“The goal [of food aid] should not simply be giving more food aid. 

It should be to ensure no aid is needed in the first place. 

– Bill Gates, 2022 Goalkeepers Report

(Emphasis Gates’)

In my view, those words in the most recent Goalkeepers report, are the most important Gates wrote in the annual update. 

The brilliance of the words is masked in its simplicity. 

Gates notes that, as millions of people in low-income countries go hungry, the cumulative spend on food aid from 2005 to 2020 was $57 billion while just $9 billion was spent on agriculture research in the same time period. This vast contrast in spending illustrates that much of the industry is focused on perpetuating the existing system designed to tackle symptoms and not the root cause. 

Although Gates’ comments were about food aid in particular, I think the same paradigm shifting thinking should apply to all aid. 

The broader aid industry is no different. In our book, The Prosperity Paradox: How Innovation Can Lift Nations Out of Poverty, my co-authors and I describe how the vast majority of official development assistance (foreign aid) funds conventional development projects–building schools, hospitals, institutional reform initiatives, etc.–target the symptoms of poverty, not the root cause.  

This is unfortunate because we have built an industry designed to manage poverty instead of building one that should create prosperity.

Consider Afghanistan. 

For roughly 20 years, the United States and allies spent hundreds of billions of dollars on the country’s development. As Michael Horn and I write in this NBC piece, the plan didn’t work. Although Afghanistan’s development indicators went up from 2000 to 2022, barely two weeks after the United States pulled out of the country, the economy collapsed. Whatever gains Afghanistan made were lost. That’s what happens when you focus on treating symptoms. 

Contrast Afghanistan’s situation with that of Taiwan. 

In 1949, with a per capita income of just $100, Taiwan was very poor. It had gained its independence from Japan after World War II, but simultaneously lost its largest trading partner—Japan. As such, the tiny island found itself in a politically liberating, but economically precarious, situation. Taiwan, at the time, looked similar to many poor nations today.

From 1950 to 1965, Taiwan received economic aid from the United States. After 15 years however, the small island had weaned itself off aid. Today, Taiwan boasts a GDP per capita (PPP) of more than $71,000, one of the highest in the world.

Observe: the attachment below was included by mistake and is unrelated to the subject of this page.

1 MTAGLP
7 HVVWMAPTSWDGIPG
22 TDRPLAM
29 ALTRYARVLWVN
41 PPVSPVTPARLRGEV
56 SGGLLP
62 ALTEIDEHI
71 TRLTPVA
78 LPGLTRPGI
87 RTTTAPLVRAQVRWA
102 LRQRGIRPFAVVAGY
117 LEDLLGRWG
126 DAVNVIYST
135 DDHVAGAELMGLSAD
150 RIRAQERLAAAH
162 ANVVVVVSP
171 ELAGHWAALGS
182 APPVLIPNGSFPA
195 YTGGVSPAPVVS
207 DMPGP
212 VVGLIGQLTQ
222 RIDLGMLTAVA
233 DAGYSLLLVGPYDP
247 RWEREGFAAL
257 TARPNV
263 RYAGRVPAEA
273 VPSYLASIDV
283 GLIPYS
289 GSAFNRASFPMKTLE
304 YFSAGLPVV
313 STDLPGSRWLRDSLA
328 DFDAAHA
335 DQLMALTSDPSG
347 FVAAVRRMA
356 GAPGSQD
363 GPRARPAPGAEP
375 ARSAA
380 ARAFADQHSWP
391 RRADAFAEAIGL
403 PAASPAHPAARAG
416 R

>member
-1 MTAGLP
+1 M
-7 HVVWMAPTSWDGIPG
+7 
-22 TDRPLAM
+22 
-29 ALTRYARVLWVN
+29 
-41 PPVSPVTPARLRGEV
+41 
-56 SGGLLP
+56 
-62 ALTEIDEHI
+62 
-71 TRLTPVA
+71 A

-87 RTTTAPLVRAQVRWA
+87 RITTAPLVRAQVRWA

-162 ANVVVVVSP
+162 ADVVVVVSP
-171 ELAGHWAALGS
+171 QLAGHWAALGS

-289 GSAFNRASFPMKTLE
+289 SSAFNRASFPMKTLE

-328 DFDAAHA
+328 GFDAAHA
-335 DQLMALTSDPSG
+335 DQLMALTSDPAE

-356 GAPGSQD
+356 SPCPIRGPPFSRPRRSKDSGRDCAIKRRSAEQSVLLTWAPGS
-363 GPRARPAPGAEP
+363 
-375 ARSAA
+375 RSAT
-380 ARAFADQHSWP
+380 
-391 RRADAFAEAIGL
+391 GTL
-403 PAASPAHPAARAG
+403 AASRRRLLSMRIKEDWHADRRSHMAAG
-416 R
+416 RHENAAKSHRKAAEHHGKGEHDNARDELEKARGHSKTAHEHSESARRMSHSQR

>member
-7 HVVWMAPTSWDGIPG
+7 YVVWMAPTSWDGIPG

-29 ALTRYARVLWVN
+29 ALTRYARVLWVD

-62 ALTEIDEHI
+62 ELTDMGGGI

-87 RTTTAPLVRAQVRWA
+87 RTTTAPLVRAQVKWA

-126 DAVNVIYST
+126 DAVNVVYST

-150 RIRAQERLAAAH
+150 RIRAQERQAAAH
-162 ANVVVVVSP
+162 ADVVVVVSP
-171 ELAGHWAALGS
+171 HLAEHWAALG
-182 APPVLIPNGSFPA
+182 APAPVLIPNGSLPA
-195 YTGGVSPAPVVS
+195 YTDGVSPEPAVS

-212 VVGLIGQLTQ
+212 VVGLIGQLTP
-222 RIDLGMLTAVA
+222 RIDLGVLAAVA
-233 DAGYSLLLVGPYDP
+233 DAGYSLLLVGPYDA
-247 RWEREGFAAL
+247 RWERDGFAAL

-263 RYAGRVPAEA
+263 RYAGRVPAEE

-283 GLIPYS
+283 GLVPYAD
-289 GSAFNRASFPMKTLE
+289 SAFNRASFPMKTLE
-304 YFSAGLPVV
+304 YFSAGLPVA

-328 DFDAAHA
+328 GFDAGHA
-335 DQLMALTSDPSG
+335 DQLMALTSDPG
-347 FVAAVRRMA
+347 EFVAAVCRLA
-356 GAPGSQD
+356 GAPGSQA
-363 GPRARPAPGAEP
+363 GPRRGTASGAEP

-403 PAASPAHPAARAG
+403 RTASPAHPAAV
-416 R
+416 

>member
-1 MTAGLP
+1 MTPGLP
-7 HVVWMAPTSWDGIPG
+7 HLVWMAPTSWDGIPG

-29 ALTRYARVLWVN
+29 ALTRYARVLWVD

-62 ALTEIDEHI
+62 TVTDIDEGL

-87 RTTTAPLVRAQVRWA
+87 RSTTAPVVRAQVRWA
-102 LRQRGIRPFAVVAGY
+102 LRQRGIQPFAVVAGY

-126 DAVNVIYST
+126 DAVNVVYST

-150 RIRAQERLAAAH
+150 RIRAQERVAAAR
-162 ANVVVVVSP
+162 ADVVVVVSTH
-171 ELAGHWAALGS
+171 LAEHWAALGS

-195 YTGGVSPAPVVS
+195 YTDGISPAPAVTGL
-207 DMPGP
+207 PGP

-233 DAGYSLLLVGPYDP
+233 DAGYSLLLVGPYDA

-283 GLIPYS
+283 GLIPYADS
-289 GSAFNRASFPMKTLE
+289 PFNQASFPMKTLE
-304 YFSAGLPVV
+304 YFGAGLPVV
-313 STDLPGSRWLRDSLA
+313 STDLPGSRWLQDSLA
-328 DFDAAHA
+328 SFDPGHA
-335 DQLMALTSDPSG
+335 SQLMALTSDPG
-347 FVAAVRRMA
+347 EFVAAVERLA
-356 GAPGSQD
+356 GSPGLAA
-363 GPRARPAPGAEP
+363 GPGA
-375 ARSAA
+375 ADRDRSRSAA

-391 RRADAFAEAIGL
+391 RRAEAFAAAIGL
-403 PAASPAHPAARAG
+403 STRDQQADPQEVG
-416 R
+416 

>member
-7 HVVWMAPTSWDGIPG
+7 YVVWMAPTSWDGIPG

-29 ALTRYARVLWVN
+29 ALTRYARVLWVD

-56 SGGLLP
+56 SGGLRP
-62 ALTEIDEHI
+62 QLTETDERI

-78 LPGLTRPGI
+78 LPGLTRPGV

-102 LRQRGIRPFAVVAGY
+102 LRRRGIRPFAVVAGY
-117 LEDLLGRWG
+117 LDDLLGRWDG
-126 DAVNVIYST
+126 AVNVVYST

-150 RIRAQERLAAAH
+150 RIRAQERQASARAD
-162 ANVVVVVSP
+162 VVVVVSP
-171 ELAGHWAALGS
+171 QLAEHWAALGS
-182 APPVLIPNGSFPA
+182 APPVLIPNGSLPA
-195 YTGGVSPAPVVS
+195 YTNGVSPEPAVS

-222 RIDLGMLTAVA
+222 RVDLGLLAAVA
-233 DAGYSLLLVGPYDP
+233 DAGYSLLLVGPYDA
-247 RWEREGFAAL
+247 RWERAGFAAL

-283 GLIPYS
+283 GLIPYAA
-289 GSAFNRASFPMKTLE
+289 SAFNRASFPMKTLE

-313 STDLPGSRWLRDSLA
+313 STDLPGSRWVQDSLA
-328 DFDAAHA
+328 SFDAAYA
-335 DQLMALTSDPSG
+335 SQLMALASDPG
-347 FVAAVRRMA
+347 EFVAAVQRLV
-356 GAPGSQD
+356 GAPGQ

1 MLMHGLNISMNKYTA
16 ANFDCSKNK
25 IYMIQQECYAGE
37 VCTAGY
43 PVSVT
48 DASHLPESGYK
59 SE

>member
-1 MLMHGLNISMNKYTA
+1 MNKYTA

From the start, the objectives of aid in Taiwan were clear (see page 20/147). From 1951 to 1955, it was “economic stability, joint military effort, and improving the country’s capacity for self support.” After 1955, the dominant goal became “economic development.” From 1960 on, phasing out aid became the primary objective. 

Much of the investments went towards infrastructure, agriculture, human resources, and industry. At the time, more than 60 percent of Taiwan engaged in agriculture, so an improvement in agricultural productivity made sense. In addition, investing in industry AND infrastructure also helped the small island emerge as an innovation powerhouse. 

For example, one of such investments was a $798,000 USAID loan to Taiwanese entrepreneur, Wang Yung-Chin, founder of Formosa Plastics Group. Today, Formosa has grown to become one of the world’s largest plastics companies. 

The small island nation’s story serves as evidence that aid can work and should, over time, reduce when nations are making progress. Unfortunately, the reverse is often the case as aid to many nations continues to increase with no end in sight. 

The most recent Goalkeepers report is indeed “sobering,” as Gates notes in his email to his subscribers. Much of the data shared shows that the world will not meet most of the UN Sustainable Development Goals. Yet he and Melinda French Gates, with whom he co-authored the report, remain hopeful that transformational progress is possible. 

Our research at the Christensen Institute does agree. Progress is possible but will only happen if a paradigm shift in how we tackle poverty occurs. Thankfully, Taiwan’s path to prosperity serves as a blueprint for how to invest aid in low-income countries. 


  • Efosa Ojomo
    Efosa Ojomo

    Efosa Ojomo is a senior research fellow at the Clayton Christensen Institute for Disruptive Innovation, and co-author of The Prosperity Paradox: How Innovation Can Lift Nations Out of Poverty. Efosa researches, writes, and speaks about ways in which innovation can transform organizations and create inclusive prosperity for many in emerging markets.